There are about 14 different checks written after the close of a typical sales deal. Consider how many layers are there between the VP of Sales and those tasked with closing. Are all those being compensated contributing to the sale? Spending adequate time reviewing your sales compensation plan can help here.
Knowing the cost of a sale for your company can directly influence how your sales team is structured. Using the data gathered from Xactly Insights, you can look at individual teams, reps, and specific deals to better assess which team members have their hands on a single sale. You need to both reward the contributors, without giving “incentives” to people who never touched the deal.
3. Check if Mid-level Performers are Stagnating
Leaders who are distracted with too many reps fail to give mid-level performers the coaching and training they need to improve. Motivating middle performers is a key way to improve overall sales performance. The first way to remedy this ailment is identify your top, middle, and bottom performers.
Sales representatives who received at least three hours of coaching per month exceeded their selling goals by 7 percent, increased revenue by 25 percent, and increased close rates by 70 percent. Proper coaching has a big effect on performance, but incentives are also important for motivating the stagnant middle. Therefore, it's important to make sure reps fully understand their compensation plan and also are receiving the right amount of coaching from managers.
4. Assess Turnover Among Top Performers
Turnover is a big problem for sales teams, especially when the cost to replace a rep is on average $155K between recruiting and on-boarding a new rep in addition to potential lost deals. Unfortunately, management can sometimes play a factor in turnover rates.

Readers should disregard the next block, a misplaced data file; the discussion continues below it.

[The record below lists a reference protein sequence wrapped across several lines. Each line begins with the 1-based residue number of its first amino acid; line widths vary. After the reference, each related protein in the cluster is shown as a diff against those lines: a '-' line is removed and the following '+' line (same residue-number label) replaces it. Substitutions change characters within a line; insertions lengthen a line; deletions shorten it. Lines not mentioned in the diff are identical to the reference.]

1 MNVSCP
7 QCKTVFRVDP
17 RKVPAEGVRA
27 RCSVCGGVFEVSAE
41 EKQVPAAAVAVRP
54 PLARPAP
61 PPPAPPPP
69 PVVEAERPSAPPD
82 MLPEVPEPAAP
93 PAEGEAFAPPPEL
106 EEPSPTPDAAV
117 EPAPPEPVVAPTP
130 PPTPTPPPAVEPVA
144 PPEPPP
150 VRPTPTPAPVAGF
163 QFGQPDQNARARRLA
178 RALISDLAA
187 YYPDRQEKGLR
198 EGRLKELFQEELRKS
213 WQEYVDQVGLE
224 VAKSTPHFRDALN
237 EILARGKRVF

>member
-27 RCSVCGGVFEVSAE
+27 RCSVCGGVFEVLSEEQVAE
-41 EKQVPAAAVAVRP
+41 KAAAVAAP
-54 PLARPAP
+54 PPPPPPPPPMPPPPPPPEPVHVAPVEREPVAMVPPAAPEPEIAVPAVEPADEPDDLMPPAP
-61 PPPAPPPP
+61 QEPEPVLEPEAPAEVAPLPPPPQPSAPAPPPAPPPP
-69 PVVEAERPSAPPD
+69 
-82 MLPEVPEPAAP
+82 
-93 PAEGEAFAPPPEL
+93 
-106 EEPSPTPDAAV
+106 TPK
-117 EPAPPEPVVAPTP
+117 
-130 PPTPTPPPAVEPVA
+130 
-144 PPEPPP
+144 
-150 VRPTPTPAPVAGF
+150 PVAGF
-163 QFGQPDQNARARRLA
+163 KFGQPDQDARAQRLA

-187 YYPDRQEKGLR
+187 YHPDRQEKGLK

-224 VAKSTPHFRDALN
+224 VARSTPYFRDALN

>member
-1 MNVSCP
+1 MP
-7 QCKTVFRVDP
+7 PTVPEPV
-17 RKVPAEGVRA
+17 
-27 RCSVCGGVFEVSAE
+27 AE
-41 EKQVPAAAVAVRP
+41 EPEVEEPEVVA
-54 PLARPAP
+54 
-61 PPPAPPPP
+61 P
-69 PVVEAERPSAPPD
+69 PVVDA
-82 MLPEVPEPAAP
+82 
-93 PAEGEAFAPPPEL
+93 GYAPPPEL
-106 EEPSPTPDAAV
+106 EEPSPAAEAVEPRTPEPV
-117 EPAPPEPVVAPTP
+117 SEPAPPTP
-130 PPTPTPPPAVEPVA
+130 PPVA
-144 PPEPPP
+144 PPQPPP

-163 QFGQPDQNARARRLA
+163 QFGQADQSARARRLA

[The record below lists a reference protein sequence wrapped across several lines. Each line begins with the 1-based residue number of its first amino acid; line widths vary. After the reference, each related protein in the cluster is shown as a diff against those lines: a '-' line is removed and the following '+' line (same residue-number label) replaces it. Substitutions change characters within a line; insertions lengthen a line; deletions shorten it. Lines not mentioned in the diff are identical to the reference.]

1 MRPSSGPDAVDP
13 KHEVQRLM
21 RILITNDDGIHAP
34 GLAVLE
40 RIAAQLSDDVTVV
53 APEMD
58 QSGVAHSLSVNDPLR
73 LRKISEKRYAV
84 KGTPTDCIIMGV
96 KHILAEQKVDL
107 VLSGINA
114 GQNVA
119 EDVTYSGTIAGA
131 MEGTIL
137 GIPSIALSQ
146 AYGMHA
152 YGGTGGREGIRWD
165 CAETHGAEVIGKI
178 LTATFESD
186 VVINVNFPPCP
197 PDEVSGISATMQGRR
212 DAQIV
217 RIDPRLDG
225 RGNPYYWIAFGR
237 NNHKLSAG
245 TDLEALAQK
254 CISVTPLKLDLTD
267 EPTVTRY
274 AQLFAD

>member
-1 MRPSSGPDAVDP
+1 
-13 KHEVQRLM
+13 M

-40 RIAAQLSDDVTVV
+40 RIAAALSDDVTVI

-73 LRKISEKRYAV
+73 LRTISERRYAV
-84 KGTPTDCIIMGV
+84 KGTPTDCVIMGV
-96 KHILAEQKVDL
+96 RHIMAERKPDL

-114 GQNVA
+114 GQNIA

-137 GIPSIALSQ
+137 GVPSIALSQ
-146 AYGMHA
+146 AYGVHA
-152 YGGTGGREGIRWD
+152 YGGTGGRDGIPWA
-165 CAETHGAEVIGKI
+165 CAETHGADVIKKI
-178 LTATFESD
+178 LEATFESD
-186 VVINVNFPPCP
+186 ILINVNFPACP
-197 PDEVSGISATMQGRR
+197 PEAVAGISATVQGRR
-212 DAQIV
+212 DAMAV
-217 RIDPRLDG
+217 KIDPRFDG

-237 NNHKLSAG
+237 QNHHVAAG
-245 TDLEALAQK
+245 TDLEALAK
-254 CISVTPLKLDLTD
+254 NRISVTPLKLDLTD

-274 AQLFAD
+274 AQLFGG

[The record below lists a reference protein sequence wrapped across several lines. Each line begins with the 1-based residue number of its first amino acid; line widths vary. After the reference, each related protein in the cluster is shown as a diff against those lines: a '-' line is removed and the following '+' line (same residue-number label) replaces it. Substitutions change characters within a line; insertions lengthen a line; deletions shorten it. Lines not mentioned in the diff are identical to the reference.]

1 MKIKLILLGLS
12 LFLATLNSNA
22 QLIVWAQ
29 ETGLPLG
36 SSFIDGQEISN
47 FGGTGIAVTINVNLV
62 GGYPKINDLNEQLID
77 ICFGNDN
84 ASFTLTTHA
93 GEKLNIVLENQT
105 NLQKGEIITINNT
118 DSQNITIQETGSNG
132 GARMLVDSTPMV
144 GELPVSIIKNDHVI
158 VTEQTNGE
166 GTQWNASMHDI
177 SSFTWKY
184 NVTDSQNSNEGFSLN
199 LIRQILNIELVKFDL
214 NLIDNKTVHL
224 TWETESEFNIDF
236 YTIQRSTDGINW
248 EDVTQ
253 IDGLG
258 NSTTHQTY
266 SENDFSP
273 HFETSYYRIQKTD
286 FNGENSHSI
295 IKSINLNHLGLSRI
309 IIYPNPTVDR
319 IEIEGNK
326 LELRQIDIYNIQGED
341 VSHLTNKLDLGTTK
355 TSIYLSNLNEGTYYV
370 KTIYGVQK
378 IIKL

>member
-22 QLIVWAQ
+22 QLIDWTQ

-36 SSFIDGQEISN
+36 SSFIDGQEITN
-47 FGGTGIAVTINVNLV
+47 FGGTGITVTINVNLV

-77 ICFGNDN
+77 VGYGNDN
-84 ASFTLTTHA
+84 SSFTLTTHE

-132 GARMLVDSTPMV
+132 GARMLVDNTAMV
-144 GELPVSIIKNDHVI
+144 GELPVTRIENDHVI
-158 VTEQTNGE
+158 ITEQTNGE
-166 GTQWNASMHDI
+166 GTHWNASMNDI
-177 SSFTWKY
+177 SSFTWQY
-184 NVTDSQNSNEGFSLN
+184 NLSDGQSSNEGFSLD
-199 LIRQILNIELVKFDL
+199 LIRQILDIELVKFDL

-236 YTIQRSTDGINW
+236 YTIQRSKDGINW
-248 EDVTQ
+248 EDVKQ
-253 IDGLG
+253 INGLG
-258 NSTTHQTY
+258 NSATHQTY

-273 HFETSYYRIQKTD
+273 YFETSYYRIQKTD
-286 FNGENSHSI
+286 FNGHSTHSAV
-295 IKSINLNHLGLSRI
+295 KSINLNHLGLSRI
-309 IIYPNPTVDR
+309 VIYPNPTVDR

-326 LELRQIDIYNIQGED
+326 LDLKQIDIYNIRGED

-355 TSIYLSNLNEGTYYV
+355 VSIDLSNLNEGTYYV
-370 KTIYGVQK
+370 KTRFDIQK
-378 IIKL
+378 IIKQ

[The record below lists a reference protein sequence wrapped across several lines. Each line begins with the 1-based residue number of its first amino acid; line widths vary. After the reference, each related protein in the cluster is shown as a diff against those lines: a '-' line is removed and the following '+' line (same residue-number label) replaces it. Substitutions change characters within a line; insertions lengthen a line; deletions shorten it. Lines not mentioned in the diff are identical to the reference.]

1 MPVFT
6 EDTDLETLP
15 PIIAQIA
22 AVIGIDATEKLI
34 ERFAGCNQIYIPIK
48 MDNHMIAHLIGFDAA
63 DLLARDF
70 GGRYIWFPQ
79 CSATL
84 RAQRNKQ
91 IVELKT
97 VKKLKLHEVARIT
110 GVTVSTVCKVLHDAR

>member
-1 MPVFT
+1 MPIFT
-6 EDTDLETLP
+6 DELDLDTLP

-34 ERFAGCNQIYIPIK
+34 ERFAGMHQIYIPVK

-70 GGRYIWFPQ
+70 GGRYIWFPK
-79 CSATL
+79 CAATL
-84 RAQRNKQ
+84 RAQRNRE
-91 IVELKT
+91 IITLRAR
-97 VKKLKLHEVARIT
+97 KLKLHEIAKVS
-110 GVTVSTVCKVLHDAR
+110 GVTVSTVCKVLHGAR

For example, overloaded managers are unable to invest enough time in top performers. When the link between managers and top reps erodes, engagement and productivity suffer. Managers with a balanced team load are better able to check in with reps and assess their morale and potential for turnover.
Luckily, sales managers can take advantage of sales data to further aid in monitoring sales reps. Using Xactly Insights, sales managers can identify performance dips and trends. This allows them to identify reps at risk for turnover sooner than a 1:1 meeting. That way, they can take action faster to re-engage the rep or find the right solution for everyone.
5. Look at Overall Sales
Have sales declined overall? If good managers aren’t pulling typical numbers from their teams, their span of control may be out of control. While increasing the number of sales reps per manager might sometimes seem like a good idea, it rarely makes financial sense.
Finally, if you want your sales teams to be efficient and effective, pay close attention to their size and structure. Use your sales data to determine the optimal capacity number of reps your managers can handle before distraction sets in. The best measure of whether your org chart is working is profitability. Again, it’s the data that will reveal how the numbers of layers in your organization are impacting profits. Use that knowledge to adjust.